8 Cryptocurrency Bookkeeping Tips for CPAs and You

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Editor’s Note: the following is a guest post submitted by ZenLedger. 

Bookkeeping is the cornerstone of any business. You need an organized record of all the transactions that occur within an organization before you can understand the cash flow within your business. It’s why everyone from solo practitioners to nonprofits, to multinational conglomerates, entrust professional CPAs with the vital task of balancing the books.

So much of bookkeeping is about classifying and recording transactions. Clients rely on CPAs to demystify exotic asset classes and ensure they remain compliant with tax codes, laws, and regulations. With the increase in demand for cryptocurrencies, it pays to be informed.

If you’re a CPA, it’s only a matter of time before a client asks you about dealing with cryptocurrency.

What happens when you receive payments in crypto? How do you classify the buying, selling, and trading of cryptocurrencies? In this post, we’ll answer these and other questions. Here are 8 bookkeeping tips for Crypto CPAs.

What is Cryptocurrency to a CPA?

To the rest of the world, cryptocurrency is a digital currency that uses encryption to regulate its “printing,” verify transactions and maintain a transparent, distributed, ledger called the blockchain.

To a CPA, crypto isn’t currency, it’s property. The IRS, along with the tax organizations of most developed countries, classifies cryptocurrency as property subject to capital gains taxes.

This means even if your client treats crypto like a currency and, say, purchases a Bugatti Veyron with bitcoins, they could still owe a hefty capital gains tax on the transaction. The purchase is treated as the sale of property. If the bitcoins appreciated in value since the client purchased them, they owe capital gains taxes based on the value of bitcoin at the time of the sale.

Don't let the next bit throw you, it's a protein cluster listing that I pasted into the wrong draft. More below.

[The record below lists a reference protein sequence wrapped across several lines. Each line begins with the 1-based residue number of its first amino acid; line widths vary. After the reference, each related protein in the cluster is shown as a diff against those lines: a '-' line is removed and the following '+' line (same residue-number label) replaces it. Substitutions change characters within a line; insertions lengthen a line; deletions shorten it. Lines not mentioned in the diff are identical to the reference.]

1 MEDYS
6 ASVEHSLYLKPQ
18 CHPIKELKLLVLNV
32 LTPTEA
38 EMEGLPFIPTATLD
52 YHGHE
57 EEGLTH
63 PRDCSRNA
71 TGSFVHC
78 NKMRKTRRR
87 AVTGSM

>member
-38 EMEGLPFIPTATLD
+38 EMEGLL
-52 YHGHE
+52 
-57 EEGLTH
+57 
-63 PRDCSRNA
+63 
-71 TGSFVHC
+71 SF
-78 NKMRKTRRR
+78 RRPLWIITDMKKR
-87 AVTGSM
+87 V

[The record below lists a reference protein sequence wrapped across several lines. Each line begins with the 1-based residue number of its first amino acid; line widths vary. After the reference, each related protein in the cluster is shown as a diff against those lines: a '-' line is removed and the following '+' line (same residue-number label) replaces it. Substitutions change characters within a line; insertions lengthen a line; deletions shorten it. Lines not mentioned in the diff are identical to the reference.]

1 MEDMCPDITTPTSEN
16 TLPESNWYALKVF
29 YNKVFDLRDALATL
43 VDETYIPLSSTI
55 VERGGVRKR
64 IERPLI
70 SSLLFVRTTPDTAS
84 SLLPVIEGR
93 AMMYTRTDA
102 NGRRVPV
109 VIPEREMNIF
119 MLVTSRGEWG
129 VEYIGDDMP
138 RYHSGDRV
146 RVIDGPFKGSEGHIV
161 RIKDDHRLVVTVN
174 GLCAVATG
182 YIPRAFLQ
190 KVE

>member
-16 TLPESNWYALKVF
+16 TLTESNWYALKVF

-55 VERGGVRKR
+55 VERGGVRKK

And while there used to be some ambiguity surrounding “like-kind exchanges” of one cryptocurrency for another, the new US tax code amends IRC Section 1031 (a)(1), closing that legal loophole and making all cryptocurrency trades a taxable event.

Bookkeeping Tips for Crypto CPAs

So we know we owe taxes on all crypto transactions, including the purchases of goods and services, and like-kind exchanges. Since the rest of the world treats cryptocurrency like currency, but tax organizations treat it as property, your bookkeeping can get pretty complex. Working with services that can help you like xCoins.io can relieve some of the pressure, but you should always make sure you keep a personal record yourself, that way you always have an a idea of how you’re doing. In order to accomplish this, here are some tips to help you keep your books on the straight and narrow.

Tip 1 – Every crypto transaction is a taxable event. It’s worth repeating that buying, selling, or trading cryptocurrency results in capital gains or losses. That holds even if you buy goods and services using crypto (it counts as selling an asset) or trade one cryptocurrency for another (e.g. Bitcoin for Ethereum).